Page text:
With the retaining clips removed and the water distributor tube out of the way, lift and separate the top cover from the bottom cabinet housing. Then, lift the evaporator pad out of the bottom cabinet housing.
Inspect and Clean the Pad (Optional)
If the pad appears to be in relatively good shape, it may require only a cleaning rather than a full replacement. In that case, you can use a commercial cleaner such as Lime-Away or CLR. Follow the manufacturer's instructions for dilution strength when cleaning the pad. Soak the pad until the deposits dissolve. Rinse the pad with clean water and repeat if necessary.
Soaking the pad in a 1:3 solution of household white vinegar and water can also remove calcification from the pad.
Prepare the New Evaporator Pad
If the old evaporator pad is clearly clogged and calcified, it will need to be replaced. This will be clear if you visually compare it to a new pad. If a replacement is warranted, remove the new evaporator pad from its wrapping and set it aside. Don't install until you clean the interior of the humidifier cabinet.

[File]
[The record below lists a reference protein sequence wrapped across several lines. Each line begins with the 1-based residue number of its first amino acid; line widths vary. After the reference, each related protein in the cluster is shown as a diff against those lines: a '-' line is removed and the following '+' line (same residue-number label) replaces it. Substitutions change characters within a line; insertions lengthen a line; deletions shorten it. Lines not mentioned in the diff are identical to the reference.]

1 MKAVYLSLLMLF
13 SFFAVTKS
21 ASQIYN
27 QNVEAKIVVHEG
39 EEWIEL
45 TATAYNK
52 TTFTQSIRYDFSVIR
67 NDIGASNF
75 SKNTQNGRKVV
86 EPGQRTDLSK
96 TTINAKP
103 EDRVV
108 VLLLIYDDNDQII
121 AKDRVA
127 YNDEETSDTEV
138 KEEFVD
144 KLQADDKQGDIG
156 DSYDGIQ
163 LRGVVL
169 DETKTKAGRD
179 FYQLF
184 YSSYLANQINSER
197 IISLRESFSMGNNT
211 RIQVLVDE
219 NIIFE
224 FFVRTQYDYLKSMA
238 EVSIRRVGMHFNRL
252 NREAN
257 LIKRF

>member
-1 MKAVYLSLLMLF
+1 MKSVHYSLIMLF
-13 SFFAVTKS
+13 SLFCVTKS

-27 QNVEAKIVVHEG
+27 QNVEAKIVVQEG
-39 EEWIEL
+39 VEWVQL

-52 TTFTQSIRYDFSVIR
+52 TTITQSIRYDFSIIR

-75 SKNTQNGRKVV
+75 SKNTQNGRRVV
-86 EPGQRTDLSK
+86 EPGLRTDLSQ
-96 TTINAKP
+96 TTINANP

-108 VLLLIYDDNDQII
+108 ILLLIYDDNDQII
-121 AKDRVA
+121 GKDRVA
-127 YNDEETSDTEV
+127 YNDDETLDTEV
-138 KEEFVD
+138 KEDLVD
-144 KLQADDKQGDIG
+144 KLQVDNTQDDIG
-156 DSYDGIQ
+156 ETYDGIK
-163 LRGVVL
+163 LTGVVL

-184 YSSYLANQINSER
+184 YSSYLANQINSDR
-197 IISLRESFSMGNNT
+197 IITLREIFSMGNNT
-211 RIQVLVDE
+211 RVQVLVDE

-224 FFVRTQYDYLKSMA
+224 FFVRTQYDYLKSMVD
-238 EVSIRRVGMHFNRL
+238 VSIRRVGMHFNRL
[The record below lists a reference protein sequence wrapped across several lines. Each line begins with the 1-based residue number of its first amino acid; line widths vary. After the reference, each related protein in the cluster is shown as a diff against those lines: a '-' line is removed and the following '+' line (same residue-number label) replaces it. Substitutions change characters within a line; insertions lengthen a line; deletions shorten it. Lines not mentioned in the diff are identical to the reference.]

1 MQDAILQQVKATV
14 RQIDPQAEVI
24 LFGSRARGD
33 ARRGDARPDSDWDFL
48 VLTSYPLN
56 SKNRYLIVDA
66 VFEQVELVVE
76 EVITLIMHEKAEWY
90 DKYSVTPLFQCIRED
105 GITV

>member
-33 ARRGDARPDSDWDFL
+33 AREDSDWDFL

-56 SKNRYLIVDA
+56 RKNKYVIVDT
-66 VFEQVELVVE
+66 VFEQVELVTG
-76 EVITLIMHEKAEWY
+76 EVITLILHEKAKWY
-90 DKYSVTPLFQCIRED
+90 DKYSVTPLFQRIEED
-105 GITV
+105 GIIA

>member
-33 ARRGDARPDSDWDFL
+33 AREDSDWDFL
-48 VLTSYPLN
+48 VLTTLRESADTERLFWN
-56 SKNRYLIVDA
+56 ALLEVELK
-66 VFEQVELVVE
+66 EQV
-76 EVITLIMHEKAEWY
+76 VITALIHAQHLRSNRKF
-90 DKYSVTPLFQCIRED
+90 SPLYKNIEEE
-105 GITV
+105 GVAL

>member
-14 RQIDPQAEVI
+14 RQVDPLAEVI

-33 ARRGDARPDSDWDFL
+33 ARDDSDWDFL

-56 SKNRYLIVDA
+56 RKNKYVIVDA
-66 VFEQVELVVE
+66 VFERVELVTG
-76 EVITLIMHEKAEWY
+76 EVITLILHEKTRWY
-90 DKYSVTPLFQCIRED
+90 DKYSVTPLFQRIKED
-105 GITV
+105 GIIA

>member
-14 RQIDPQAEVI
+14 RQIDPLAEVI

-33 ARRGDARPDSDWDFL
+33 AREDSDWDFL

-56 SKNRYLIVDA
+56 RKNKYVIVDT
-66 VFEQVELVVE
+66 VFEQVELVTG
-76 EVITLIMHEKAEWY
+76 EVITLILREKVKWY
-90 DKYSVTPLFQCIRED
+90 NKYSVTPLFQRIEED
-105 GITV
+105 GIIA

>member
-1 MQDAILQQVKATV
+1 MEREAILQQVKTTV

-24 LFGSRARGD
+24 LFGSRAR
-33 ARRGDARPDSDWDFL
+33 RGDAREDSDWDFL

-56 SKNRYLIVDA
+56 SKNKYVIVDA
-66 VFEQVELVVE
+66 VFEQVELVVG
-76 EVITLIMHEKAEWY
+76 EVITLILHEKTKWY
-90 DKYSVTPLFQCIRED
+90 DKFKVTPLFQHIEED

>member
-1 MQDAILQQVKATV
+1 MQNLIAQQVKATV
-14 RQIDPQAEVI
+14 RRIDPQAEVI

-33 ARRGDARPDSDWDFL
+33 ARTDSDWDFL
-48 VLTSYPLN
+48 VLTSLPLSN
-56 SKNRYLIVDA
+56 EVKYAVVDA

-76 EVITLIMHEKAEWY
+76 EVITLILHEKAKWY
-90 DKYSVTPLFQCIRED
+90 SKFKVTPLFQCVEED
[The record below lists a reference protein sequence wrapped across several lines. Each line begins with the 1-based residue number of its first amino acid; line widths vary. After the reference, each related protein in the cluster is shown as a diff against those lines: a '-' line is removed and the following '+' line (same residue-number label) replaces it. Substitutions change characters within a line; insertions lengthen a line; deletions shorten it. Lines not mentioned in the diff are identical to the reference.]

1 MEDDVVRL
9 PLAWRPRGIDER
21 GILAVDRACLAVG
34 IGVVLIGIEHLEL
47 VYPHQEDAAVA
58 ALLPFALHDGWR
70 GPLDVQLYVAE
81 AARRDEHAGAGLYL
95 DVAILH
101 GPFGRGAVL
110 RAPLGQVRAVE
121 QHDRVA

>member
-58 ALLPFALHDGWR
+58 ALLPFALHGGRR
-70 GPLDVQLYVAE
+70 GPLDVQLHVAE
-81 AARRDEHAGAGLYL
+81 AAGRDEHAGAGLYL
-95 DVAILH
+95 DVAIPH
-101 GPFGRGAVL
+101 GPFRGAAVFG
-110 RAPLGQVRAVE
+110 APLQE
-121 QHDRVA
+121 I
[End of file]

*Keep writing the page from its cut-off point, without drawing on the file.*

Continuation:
Clean the Humidifier Cabinet
Clean the interior of the cabinet housing with a commercial mold and mildew spray, then clean the sides, bottom, and underside of the top cover.
Insert the New Evaporator Pad
Insert the new humidifier evaporator pad into the lower cabinet assembly. It will slide down the guide tracks on the side of the housing to ensure a proper position.
Replace the Humidifier Cover
Carefully place the top cover in place over the evaporator pad. Just as the side cabinet had guide rails, the top cover will have its own guides to properly position the top of the pad. The top will be properly fitted when the sides of the top are flush with the cabinet and the top is setting squarely.
Insert the retaining clips to hold the top and bottom cabinet assembly together, then reconnect the water distributor tube to the top cover.
Tighten and Check the Connections
With the water distributor tube in place, slightly tighten the nut holding the tube to the solenoid. Turn the humidistat to 35 percent (to turn it back on) or whatever your desired humidity level is, then check for proper drainage in the condensate drain.